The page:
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Clemson College Republicans statement on drag show sparks multi-campus debate

Photo courtesy of TigerLive. The poster for the ninth annual TigerLive drag show, featuring drag queen Monét X Change. The show, as well as the responses to it, created controversy beyond the campus of Clemson University.

On April 10, the Clemson College Republicans released a statement via their Instagram account, @clemsoncollegerep. This statement addressed the ninth annual drag show put on by TigerLive, the entertainment sect of Clemson University.

A drag show involves performances, often including singing and dancing, with performers dressed in drag clothing. Drag sometimes consists of the performers dressing using a gender expression other than their gender identity and has its roots in LGBTQ+ history, particularly with gay men and transgender women, though not exclusively.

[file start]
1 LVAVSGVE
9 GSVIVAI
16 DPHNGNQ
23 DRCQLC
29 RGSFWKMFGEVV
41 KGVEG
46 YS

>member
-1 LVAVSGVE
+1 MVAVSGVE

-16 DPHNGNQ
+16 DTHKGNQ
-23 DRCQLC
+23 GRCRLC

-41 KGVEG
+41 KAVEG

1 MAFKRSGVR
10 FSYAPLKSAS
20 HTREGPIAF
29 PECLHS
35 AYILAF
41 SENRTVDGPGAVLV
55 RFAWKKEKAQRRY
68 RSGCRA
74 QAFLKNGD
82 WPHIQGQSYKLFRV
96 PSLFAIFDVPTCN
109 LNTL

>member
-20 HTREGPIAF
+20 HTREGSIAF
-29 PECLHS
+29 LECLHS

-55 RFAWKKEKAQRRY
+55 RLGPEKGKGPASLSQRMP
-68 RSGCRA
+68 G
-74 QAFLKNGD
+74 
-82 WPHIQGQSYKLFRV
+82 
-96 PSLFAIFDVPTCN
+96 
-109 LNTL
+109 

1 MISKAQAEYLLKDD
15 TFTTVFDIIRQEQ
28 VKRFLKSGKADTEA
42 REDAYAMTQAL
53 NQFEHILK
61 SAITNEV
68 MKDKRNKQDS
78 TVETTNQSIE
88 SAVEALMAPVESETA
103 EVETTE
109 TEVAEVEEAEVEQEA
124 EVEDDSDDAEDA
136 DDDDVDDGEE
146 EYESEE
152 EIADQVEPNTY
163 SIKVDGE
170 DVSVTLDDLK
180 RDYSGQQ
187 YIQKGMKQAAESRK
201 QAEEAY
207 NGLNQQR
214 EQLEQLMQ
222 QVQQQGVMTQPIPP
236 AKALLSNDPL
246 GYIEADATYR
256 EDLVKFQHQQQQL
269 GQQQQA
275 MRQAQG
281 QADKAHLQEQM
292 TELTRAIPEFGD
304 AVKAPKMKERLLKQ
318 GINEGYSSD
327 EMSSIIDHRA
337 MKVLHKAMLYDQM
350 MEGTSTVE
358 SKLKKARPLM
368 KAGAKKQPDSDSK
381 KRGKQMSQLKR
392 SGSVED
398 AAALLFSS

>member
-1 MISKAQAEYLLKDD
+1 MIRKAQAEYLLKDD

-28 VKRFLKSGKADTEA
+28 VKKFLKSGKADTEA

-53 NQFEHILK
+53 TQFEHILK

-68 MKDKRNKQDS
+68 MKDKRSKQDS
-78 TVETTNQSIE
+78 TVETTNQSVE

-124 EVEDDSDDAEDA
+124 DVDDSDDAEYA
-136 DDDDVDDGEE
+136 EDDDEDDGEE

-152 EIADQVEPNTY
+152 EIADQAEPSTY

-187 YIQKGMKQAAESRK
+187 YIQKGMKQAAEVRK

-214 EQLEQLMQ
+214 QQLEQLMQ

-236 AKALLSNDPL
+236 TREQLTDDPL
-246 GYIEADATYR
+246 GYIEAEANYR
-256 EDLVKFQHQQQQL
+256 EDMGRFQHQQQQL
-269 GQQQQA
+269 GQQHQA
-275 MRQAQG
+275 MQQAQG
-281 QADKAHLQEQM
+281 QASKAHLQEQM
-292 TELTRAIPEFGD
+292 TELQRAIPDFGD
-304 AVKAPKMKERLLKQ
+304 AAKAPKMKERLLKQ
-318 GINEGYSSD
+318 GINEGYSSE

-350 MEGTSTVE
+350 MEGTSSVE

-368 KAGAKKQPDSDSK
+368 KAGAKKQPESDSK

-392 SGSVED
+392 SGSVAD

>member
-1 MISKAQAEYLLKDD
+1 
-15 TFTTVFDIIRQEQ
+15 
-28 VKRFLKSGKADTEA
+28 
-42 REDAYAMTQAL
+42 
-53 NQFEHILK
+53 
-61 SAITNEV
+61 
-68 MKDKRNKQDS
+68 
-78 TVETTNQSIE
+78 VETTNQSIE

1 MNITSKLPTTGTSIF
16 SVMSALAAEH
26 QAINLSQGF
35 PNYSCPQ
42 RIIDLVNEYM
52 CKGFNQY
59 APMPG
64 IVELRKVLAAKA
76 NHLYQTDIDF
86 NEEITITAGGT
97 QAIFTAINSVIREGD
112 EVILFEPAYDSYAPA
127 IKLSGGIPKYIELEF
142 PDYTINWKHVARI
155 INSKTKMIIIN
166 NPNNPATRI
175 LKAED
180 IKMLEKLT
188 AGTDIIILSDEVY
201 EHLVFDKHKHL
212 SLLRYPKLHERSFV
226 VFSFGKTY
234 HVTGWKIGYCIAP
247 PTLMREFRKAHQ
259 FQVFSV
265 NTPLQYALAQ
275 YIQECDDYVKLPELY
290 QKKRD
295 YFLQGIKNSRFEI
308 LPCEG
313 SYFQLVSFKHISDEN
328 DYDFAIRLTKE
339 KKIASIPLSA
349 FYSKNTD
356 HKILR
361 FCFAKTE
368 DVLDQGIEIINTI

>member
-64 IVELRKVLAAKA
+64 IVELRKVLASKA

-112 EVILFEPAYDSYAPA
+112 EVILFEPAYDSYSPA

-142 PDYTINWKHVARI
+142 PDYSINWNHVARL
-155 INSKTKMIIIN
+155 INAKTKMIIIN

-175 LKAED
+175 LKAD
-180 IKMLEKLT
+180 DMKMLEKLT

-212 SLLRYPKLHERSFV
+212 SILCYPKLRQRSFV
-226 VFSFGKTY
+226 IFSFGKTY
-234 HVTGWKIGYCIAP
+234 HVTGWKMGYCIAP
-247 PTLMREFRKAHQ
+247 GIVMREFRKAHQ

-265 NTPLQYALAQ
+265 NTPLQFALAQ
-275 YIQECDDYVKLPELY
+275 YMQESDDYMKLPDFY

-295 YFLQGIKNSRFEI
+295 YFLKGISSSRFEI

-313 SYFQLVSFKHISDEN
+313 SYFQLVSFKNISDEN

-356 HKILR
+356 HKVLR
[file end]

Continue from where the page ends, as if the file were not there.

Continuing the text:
The statement described the show as “unsurprisingly…chock-full of sexual degeneracy that spits in the face of the Christian population that currently attends Clemson University,” and complained about the e-mail advertisements for the show, which it claimed students cannot opt out of receiving.

“The Clemson College Republicans strongly condemn this abhorrent event and all of its participants,” the statement read. “We are truly disappointed that Clemson University has chosen to promote this kind of content.”

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“Many of the event’s participants promote transgenderism and other deviant forms of sexual licentiousness,” the statement continued. “Drag and transgenderism promotes sexual perversion and the degradation of the moral principles which have set this country apart from the rest of the world.”

The Instagram post also featured the show’s poster and two videos recorded at the show, both of which featured performers dressed in drag clothing.